In this milieu governed by stifled and repressive habits to fulfill traditional social values and expectations, it’s easy to see Jane as a subversive character. Her willingness to explore who she is overturns these social habits, fuelling her dynamic presence. She shows a literary curiosity, walks around Paul’s house naked, smoking a cigarette after he’s gone off to join Emma for lunch. Years later she’s in a relationship with Donald, a black writer. Throughout her life she’s the proverbial breath of fresh air, exploring her intellect and sensual desires. 

Jane’s skill is to know how to fit in. She is the subtle and quiet image of a woman. She’s deeply feminine, but she offsets the stereotypical image of femininity. She’s not trying to be deliberately provocative; rather, she’s likely an echo of truth behind the disingenuous and popular narrative of history that tries to sanitise through rigid stereotypes. At no point does Jane labour under the weight of being a woman of her time – she’s a woman who is continually blossoming. Unlike all the other characters, except Donald, she is the only one who is “free”.

Close attention should be paid to how the characters interact with one another because it reveals a nuance to the theme of control. Jane is verbally deferential when in the presence of her employers, playing her role. With Paul, her tone is more inquisitive, and he too shows another side of himself that contrasts to the part he likely plays around his family.

Indeed, the cast of characters are all trapped in performances, and even honest conversations of humility between Jane and Mr. and Mrs. Niven, struggle under the weight of their roles. The scenes with Jane and Donald have a vibe of being authored, however, the way they talk to one another reveals a self-awareness that allows them to be true to themselves. They are authors of their own lives. 

The war and the tragedy that unfolds on this Mothering Sunday can be contextualised as a fateful lesson for these influential and powerful families. Husson and Birch don’t position the families as particularly guilty of hubris, but they’re reminded of their fallibility in spite of their wealth, power, and influence. The façade of a once pristine life is chipped by the debris of death, their lavish lifestyles and traditions provide little solace.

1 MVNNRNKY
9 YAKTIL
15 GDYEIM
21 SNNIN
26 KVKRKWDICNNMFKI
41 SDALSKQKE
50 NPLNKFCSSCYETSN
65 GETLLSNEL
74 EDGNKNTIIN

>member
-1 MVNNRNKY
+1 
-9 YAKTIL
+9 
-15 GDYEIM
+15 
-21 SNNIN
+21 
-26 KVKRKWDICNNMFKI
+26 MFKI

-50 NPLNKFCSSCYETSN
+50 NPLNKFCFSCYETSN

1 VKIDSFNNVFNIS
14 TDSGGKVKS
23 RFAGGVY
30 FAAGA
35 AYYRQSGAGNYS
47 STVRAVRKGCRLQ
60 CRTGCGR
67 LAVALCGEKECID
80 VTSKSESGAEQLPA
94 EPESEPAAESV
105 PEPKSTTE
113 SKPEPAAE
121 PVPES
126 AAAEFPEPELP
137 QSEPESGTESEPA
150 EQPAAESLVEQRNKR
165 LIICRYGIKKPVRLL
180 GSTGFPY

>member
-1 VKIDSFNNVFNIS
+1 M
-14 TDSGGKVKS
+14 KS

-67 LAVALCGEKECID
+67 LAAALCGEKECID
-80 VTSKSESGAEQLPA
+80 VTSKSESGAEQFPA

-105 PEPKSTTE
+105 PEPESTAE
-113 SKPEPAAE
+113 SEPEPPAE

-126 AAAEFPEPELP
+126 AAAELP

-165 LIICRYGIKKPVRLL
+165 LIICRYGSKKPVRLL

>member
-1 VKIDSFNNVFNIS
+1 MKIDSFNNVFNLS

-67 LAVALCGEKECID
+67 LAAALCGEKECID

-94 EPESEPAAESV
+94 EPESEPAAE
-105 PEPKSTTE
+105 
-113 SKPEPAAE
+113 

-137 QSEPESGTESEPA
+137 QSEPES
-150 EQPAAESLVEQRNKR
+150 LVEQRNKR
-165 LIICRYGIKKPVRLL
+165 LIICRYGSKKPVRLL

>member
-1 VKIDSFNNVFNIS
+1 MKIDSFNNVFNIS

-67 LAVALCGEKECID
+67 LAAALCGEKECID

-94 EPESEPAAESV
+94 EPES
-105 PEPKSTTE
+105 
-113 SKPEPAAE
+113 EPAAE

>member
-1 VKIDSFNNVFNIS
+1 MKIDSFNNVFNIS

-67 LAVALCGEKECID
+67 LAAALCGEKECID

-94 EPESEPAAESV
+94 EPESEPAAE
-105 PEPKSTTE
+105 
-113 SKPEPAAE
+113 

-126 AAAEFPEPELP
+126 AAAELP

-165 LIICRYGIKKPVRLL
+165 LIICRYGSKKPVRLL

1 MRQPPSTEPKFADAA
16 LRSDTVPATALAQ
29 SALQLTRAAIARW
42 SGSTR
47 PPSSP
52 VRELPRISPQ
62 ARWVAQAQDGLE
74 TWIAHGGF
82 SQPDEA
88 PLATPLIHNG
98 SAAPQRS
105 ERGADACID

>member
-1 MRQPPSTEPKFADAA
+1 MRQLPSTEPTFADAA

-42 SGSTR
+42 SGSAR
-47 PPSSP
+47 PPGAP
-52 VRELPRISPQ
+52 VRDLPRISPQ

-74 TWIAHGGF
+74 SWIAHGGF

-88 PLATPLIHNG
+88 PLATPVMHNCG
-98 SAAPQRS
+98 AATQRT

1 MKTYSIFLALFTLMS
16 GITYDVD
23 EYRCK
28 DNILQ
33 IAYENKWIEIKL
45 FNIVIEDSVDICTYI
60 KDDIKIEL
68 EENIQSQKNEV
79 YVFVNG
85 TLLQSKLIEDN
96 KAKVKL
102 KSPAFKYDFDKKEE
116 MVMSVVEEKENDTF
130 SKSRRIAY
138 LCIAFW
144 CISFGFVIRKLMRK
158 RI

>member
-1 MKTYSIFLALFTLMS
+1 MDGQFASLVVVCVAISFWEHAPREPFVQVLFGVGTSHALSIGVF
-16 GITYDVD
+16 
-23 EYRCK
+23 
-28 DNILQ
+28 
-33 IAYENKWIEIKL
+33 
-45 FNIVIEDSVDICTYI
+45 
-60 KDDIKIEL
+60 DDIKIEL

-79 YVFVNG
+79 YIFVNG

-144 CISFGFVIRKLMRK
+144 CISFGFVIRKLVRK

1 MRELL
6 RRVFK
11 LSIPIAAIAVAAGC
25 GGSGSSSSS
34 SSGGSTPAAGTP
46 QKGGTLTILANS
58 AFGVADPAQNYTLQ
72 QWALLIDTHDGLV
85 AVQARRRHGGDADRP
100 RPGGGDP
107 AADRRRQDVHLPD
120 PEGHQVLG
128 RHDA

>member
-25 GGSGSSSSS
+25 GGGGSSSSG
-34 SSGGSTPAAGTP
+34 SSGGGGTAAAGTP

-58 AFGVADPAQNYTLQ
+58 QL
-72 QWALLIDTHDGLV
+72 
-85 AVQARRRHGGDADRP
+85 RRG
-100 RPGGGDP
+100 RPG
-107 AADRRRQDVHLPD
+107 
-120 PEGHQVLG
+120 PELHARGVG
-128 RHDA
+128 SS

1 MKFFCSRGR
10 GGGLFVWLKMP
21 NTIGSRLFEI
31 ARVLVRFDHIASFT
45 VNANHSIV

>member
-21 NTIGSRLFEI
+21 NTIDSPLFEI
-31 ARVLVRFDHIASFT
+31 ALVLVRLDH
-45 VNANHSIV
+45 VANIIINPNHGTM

The film is beautifully made with particular attention to the dialogue, performances, and staging, but it rides the emotional pain that swells beneath picturesque England. Lacking a heart, Mothering Sunday builds patiently towards its defining idea. Jane has no family, and Mrs. Niven sees in her someone who can escape grief. She tells her she was, “comprehensively bereaved at birth” and she must use this as a gift. The theme of control twists in an unexpected way, and honouring its sad soul, the story matures into a touching reflection of how grief touches us all. 

Mothering Sunday is an understated film that slowly builds an experience that develops a bond between the audience and Jane. Cutting between the past and the present, the drama effectively collapses time in on itself.

In hindsight, it’s hard to imagine the shape our lives will take, and merging Jane’s past and present is the first necessary creative choice in this film. The second is to reject the efforts of narrative to explain. Husson lets understanding emerge simply by watching the characters. This is a delicate and remarkable film, narratively sparse but emotionally rewarding. 

RATING 7 / 10